I’m writing because at this moment, a huge opportunity lies before the Coptic community — one that each of us can have a role in seizing.
What, exactly, is this opportunity? Service trips to Egypt. They’re one of the most positive experiences the Coptic community can offer young people, and they represent a powerful means of connecting our families with the Church and Coptic traditions.
We know that some 530,000 Copts are living in the United States, Canada, Australia, and the United Kingdom. With natural growth, as well as geopolitical and social events that have increased pressure on Copts in Egypt, this number is growing.
With all that change, many of us are grappling with this issue: First-generation Coptic immigrants are much more likely to maintain their affinity and connections to Egypt, yet the same cannot be said for their children and grandchildren.
Let’s face it: For many young people, their new country begins to take on a greater influence in their formation. As a consequence, their commitment to their local congregation and the Church in Egypt may be weakened. This could mean that their support to the homeland may be reduced significantly.
That’s ironic, because at this very moment, more skills and talents are developing both in Egypt and abroad. The potential benefits of sharing these abilities make it in all of our interests to strengthen ties of mutual support that will improve the lives of Copts, bolster the Church, and benefit all Egyptians.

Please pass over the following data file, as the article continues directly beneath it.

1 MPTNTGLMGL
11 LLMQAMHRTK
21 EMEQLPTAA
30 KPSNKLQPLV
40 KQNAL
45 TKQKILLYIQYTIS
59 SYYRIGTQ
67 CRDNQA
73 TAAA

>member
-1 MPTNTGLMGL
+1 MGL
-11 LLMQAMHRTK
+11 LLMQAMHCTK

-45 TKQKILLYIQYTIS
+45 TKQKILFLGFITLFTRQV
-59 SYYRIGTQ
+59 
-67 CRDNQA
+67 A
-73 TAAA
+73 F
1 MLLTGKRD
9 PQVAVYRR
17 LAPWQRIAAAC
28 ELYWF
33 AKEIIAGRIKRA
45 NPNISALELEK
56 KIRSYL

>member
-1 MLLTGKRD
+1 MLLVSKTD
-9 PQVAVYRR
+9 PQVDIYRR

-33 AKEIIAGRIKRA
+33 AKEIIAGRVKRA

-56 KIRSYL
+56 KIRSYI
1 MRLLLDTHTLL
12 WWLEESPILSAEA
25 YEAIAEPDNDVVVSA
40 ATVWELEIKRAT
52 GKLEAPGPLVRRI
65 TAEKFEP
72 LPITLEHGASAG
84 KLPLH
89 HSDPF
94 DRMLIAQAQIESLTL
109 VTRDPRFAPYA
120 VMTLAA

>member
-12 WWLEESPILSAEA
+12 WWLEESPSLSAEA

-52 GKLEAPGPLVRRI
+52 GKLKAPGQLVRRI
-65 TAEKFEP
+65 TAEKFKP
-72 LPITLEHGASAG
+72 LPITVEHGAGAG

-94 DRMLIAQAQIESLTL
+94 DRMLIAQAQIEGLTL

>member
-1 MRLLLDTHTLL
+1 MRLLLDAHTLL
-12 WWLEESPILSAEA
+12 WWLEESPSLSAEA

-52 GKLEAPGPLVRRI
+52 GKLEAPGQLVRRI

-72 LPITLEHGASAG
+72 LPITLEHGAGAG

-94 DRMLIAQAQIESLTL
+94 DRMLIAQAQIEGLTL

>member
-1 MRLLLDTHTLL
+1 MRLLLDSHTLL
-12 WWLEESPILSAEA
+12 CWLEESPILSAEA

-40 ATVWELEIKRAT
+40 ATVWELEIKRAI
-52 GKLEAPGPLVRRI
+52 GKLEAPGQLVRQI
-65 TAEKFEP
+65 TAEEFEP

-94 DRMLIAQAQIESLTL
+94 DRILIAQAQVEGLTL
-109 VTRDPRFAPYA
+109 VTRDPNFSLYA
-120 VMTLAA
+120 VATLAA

With so much at stake, how do we ensure that young diaspora Copts’ roots become stronger, tying more young people even more tightly to the Church and Egypt?
Here’s how I see it. Organizing trips for young diaspora Copts to serve in Egypt has proved hugely beneficial in terms of connecting them to the Church, Egypt, and the Coptic community. Such trips allow them to experience life in Egypt, learn about Egyptian culture, understand the roots of their faith, and gain new respect and appreciation for the sacrifices being made by our brothers and sisters in Egypt.
A related opportunity exists: promoting June 1 as a special cause for yearly celebration in the diaspora community, so that young people understand the rich significance, for Christians, of walking in the Holy Family’s footprints. This annual commemoration offers potentially powerful parallels between our Savior’s life and the life choices of each young person in the Church. Through June 1, the appeal to “come serve in Egypt” can become particularly resonant and connected to Jesus Christ’s own experiences.
In fact, the movement of young Copts serving in Egypt is gathering speed. If you spend any time on this blog, you’re probably familiar with Coptic Orphans’ Serve to Learn program.
Through Serve to Learn, to date, 188 volunteers have traveled to Egypt, conducting activities in English with more than 5,800 Egyptian children and visiting their families. This year’s team was even blessed to meet with His Holiness Pope Tawadros II, and to receive a spiritual orientation from Abouna Dawood Lamey. The volunteers report that the trips have ignited their love for Egypt, stirred their spirit of service, and deepened their dedication to their cultural roots.
So a huge opportunity awaits us in the form of service trips to Egypt. Are we going to seize it with both hands?
Here’s how we’re trying to do our part, here at Coptic Orphans. In 2015, we’re expanding Serve to Learn to two sessions, one Jan. 16-Feb. 7, and one July 3-25. If you’re interested in learning more, please write firstname.lastname@example.org or visit the Serve to Learn page for details.
Thanks for taking the time to read. I hope you and your family will be part of this growing movement. It’s an opportunity that’s too great to let slip by!
PS By the grace of God, we’re celebrating our 25th anniversary with the honored presence of His Holiness Pope Tawadros II! We’re also growing and hiring — please share our job postings with all the skilled, passionate professionals you know!